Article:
Story & Photos by Jacquelyn Zeman – News Editor
From May 18 to 30, a delegation of nine students and four professors from Grand Rapids Community College traveled approximately 4,146 miles to Morocco. Collegiate News Editor Jacquelyn Zeman went on the trip and documented the experience each day. Read on for her photo-illustrated travelogue, and her updated introduction post to her trip right here. For a day by day look back at Morocco, follow her on Instagram and Twitter at @jacquelynzeman.
Day 3 – May 21
The day in Fes was spent in a medina, or the walled in market.
While we went into pottery, a scarf and fabric, and a leather co-op and were treated like royalty by the people who worked there, as I quickly discovered, they did not have very charmed lives. This was one of the largest culture shock moments that I went through on the trip.
Throughout the day, and multiple other times throughout the trip, children approached members of our group. They attempted to get us to purchase a package of tissues from them. This happened several times, and I would respond by passing out mint candy to the children who were begging.
The pottery co-op was one of my favorite parts of the trip. It was not the making of the pottery that fascinated me, but the making of the mosaics that had me so interested in this place. All over Morocco we saw all these doorways that had mosaics around them. Prior to coming to the pottery co-op, I would have never really understood that they had to be made by one person breaking each tile so it fit perfectly together. It looked like such a long, and possibly a very tiresome project.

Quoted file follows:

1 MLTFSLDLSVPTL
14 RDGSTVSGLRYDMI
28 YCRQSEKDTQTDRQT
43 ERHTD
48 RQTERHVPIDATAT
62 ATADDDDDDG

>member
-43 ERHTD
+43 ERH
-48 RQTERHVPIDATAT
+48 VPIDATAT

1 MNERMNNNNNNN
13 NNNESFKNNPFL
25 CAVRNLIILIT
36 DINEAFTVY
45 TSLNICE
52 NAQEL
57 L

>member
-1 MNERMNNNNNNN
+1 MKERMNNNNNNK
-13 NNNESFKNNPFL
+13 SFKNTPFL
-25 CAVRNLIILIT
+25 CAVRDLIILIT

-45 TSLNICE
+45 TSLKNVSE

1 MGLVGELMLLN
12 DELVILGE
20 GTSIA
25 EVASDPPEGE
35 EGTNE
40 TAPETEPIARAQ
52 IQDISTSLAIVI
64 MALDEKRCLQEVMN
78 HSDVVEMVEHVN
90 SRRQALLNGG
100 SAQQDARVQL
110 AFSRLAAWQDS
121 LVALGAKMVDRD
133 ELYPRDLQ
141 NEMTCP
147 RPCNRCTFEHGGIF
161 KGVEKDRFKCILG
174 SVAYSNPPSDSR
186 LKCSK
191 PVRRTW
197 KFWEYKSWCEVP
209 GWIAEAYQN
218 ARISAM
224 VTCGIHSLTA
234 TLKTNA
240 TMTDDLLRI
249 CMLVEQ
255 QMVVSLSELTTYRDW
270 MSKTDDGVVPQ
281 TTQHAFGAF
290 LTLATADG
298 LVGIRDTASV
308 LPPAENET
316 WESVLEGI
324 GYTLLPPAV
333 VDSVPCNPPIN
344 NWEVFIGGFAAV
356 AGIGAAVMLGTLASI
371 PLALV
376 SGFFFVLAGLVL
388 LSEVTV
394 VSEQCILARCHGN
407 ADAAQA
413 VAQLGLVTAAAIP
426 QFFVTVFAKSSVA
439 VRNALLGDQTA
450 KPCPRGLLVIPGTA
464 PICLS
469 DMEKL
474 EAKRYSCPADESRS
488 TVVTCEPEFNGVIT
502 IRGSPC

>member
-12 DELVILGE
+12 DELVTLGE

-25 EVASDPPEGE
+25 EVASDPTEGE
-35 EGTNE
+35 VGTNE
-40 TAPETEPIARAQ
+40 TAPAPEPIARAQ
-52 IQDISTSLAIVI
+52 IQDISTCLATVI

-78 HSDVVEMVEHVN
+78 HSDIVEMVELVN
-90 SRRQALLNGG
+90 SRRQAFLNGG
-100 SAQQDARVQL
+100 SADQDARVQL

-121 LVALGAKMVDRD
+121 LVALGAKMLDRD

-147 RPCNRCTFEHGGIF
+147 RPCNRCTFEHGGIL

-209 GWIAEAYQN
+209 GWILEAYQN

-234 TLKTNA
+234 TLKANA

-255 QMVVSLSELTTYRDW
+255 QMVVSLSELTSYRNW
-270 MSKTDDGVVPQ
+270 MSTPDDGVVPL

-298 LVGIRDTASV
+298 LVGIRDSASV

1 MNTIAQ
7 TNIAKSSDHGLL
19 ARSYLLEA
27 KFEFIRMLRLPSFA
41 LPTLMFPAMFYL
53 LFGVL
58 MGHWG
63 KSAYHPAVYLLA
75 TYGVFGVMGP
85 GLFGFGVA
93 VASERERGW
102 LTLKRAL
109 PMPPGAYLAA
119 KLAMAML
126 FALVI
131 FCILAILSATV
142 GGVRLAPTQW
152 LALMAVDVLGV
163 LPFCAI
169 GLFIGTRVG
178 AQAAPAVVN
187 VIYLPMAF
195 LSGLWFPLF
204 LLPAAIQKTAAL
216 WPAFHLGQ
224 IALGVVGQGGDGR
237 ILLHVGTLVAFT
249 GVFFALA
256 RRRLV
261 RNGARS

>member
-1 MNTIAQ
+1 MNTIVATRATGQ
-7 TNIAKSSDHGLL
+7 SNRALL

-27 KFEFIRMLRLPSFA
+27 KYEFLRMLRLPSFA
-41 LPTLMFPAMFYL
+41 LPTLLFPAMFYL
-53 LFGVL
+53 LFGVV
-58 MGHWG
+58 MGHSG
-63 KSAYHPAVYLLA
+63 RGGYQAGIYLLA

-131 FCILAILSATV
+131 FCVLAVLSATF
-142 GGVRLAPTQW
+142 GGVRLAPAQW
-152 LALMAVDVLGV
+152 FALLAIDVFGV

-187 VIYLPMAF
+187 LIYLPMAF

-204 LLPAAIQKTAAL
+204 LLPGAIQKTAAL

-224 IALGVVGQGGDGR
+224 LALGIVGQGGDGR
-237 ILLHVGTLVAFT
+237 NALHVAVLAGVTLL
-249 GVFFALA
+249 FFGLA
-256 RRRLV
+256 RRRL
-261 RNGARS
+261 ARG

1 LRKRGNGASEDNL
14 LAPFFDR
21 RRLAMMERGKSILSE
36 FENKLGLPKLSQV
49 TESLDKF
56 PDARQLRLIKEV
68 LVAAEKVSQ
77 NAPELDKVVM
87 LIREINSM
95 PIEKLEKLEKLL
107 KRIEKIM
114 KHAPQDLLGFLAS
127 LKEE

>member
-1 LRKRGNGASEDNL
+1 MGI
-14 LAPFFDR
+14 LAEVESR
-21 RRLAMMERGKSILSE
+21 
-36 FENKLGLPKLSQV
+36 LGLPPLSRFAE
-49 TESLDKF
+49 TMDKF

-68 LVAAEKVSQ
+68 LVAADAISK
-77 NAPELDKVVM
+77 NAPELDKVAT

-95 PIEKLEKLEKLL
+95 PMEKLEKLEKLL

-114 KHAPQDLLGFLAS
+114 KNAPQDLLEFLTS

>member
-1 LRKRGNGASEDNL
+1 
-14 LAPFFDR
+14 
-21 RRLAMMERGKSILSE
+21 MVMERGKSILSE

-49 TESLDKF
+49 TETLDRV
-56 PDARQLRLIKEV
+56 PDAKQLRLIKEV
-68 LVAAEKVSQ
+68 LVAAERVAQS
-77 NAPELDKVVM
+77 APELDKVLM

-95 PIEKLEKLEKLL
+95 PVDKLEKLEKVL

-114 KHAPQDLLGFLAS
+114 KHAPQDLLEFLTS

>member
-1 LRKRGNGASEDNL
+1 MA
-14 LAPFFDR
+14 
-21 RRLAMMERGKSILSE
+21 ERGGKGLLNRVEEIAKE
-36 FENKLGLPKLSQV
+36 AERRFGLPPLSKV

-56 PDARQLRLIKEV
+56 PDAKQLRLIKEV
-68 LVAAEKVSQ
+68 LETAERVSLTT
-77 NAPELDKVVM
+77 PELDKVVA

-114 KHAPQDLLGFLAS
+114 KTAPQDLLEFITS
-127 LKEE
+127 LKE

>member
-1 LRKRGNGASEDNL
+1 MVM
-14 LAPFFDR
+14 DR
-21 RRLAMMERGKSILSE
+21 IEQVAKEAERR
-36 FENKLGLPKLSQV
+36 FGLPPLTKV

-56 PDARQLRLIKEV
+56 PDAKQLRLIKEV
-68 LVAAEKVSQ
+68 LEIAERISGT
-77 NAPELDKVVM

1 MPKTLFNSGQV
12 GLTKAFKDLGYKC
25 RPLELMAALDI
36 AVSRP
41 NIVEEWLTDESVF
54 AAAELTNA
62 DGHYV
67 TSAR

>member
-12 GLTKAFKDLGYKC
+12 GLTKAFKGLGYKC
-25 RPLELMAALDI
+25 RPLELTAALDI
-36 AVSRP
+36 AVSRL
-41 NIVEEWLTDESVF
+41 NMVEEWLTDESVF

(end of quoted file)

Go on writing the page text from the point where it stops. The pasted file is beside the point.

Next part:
We went to a leather co-op as a part of our itinerary. As we walked into the leather co-op, we were each handed a piece of mint leaf. We were to put the leaves up to our nose because of how bad the dye smelled. As we walked on the roof of the co-op, we were able to look down and see how the leather was dyed below the co-op.
We then walked down to the part of the co-op where we could purchase anything and everything that was leather. They had shoes, different styles of handbags, and of course, jackets.
I examined a leather jacket that I was interested in purchasing, but they did not have the color and style that I wanted together. The man at the co-op who had been helping me said it was “no problem.” They made me a brand new coat in two hours, and then delivered it personally to my hotel. That was some of the best hospitality I had ever experienced in any store.
While we walked through the medina that day, for whatever reason I began to feel sick, and my equilibrium felt as if it were off. Whenever anyone from one of the co-ops asked me why I was not shopping like the rest of our group, I would just mention that I felt sick at the moment. They would immediately offer me a place to sit down, and some mint tea if I wanted it.
The Moroccan hospitality, as I quickly learned during my trip, was quite wonderful towards tourists.